|The first excerpt represents the element of Air. It speaks of mental influences and the process of thought, and is drawn from Sylvie and Bruno by Lewis Carroll:
sighing, all the errors and the follies of the Past: for all its
withered Hopes and all its buried Loves! From the East comes new
strength, new ambition, new Hope, new Life, new Love! Look Eastward!
Aye, look Eastward!"
His last words were still ringing in my ears as I entered my room, and
undrew the window-curtains, just in time to see the sun burst in glory
from his ocean-prison, and clothe the world in the light of a new day.
"So may it be for him, and me, and all of us!" I mused. "All that is
evil, and dead, and hopeless, fading with the Night that is past!
All that is good, and living, and hopeful, rising with the dawn of Day!
"Fading, with the Night, the chilly mists, and the noxious vapours,
Sylvie and Bruno
|The second excerpt represents the element of Fire. It speaks of emotional influences and base passions, and is drawn from The Magic of Oz by L. Frank Baum:
came to the edge of the hole by which he had entered, and from here he
watched the forms of the two Li-Mon-Eags.
"This is my plan," said the Nome to Kiki, speaking so low that the
Wizard could only hear the rumble of his voice. "Since you can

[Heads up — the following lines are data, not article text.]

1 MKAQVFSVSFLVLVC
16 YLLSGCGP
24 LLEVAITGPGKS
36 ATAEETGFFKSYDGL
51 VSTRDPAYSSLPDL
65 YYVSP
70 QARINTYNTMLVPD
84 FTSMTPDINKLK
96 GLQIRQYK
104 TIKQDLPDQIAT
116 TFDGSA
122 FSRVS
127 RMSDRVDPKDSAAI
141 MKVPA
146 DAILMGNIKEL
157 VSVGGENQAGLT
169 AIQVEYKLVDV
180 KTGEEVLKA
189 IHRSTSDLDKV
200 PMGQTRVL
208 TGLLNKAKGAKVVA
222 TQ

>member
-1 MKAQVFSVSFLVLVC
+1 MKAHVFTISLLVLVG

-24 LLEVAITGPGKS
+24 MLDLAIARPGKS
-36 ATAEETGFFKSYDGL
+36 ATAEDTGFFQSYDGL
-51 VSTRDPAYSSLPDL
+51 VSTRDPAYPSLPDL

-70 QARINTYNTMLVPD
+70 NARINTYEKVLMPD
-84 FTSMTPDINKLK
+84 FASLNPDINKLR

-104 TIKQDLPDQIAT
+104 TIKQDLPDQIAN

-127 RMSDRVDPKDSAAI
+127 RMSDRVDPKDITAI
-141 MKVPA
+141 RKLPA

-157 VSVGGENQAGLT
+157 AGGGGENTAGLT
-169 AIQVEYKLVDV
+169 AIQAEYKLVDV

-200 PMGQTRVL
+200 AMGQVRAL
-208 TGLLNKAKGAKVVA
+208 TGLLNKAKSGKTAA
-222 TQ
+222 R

transform anything into any form you wish, we will transform these
monkeys into an army, and with that army we will conquer the Oz people."
"The monkeys won't make much of an army," objected Kiki.
"We need a great army, but not a numerous one," responded the Nome.
"You will transform each monkey into a giant man, dressed in a fine
uniform and armed with a sharp sword. There are fifty monkeys over
there and fifty giants would make as big an army as we need."
The Magic of Oz
|The third excerpt represents the element of Water. It speaks of pure spiritual influences and feelings of love, and is drawn from Lemorne Versus Huell by Elizabeth Drew Stoddard:
did not ride by the second time.
"Miss Huell!" And he jumped from his saddle, slipping his arm
through the bridle.
"I am a runaway. What do you think of the Fugitive Slave Bill?"
"I approve of returning property to its owners."
"The sea must have been God's temple first, instead of the
"I believe the Saurians were an Orthodox tribe."
"Did you stop yonder to ponder the sea?"
"I was pondering 'Lemorne vs. Huell.'"
He looked at me earnestly, and then gave a tug at the bridle, for
|The fourth excerpt represents the element of Earth. It speaks of physical influences and the impact of the unseen on the visible world, and is drawn from Far From the Madding Crowd by Thomas Hardy:
Hear, hear!" said the supper-party.
Poorgrass, thus assured, trilled forth a flickering yet
commendable piece of sentiment, the tune of which
consisted of the key-note and another, the latter being
the sound chiefly dwelt upon. This was so successful
that he rashly plunged into a second in the same
breath, after a few false starts: --
I sow'-ed th'-e
I sow'-ed the'-e seeds' of love',
I-it was' all' i'-in the'-e spring',
Far From the Madding Crowd